Spent the day viewing The Treasures of Heaven at the Cleveland Museum of Art. Exceptionally fascinating, and somewhat gruesome. The majority of the show was dedicated to the display of the relics (some of which still contain the remains). There was a lot of information on the development of the "Cult of Saints", and the evolution of the form and function of reliquaries. There were various teeth encased in rock crystal, thorns of the Crown of Thorns, and plenty of splinters of the True Cross.
There's a part in Umberto Eco's The Name of the Rose where he criticizes the fetish of such relics. the main character mentions having seen the skull of St. John the Baptist as a Child, and his belief that if all the splinters of the True Cross were brought together, the would form a forest of crosses. I did have occasion for some grim humor. Like the one reliquary that held the head of a saint. The main vessel was a covered silver bowl, originally created for a different purpose, but then used to hold the severed head of the saint. There were some notches cut in the top to either hold sticks of incense or to pour water or oil through and create "contact" relics (something pilgrims could take home to show the neighbors - or act as relics in their personal shrine - other favored ways to get something for themselves included lower cloth to touch the remains and therefore become holy itself). The part of it I found facinating was that someone had to be looking at the bowl and think, "You know what would look good in there...".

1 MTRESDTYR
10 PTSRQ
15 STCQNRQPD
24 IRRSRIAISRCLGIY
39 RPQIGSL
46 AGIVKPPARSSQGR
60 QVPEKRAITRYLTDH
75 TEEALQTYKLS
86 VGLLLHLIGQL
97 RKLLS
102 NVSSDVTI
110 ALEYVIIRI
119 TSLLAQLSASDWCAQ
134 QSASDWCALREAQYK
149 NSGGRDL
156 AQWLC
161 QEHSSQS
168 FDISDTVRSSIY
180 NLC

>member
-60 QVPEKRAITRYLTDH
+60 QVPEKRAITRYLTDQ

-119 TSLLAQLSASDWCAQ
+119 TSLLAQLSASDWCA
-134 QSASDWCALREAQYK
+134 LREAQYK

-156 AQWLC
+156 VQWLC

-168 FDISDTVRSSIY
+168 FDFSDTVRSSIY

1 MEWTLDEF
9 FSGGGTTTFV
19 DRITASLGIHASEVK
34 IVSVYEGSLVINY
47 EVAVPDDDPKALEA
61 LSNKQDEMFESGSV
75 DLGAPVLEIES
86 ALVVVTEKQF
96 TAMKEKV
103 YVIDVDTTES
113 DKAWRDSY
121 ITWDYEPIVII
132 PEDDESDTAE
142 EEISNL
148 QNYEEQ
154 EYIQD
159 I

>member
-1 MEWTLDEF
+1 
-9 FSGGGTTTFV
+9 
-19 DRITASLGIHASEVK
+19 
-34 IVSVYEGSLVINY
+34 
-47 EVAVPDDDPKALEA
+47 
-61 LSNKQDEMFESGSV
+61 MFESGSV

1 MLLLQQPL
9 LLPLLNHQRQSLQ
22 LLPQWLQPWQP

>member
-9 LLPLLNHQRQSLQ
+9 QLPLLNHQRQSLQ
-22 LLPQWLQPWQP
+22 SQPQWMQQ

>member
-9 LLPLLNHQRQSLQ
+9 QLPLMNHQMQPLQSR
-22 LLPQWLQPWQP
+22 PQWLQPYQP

Lots of story bones there, including the last part that showed the real meaning of iconoclasts (the breaker of icons). See, while most religious history likes to gloss over what Martin Luther did, the resulting Reformation wasn't exactly either bloodless or easy. Many churches were ransacked, and their relics broken, scattered, and desecrated. Many smaller churches were "whitewashed" (ie. stripped of their religious iconography and statuary and had the highly decorated walls covered in white. This was all in a reaction to the perceived adoration of the materiality of the saints, the sale of indulgences (also tied in some ways to the saints) and the realization that many relics were frauds.
The final piece, though, was a recent reliquary given to the Cleveland Diocese that contains some fragments of the True Cross. The piece was commissioned in 1993.
The other surprise for me was to see some of the reliquaries that are like the Holy version of the Hot Wheels Big Wheel with niches for many relics. They were like a Cabinet of Curiosities, only with parts of people wrapped in cloth. I had seen some with four or five relics, but had never thought there would be some (other than transportable altars) that held over twenty individual pieces.
All and all a full day.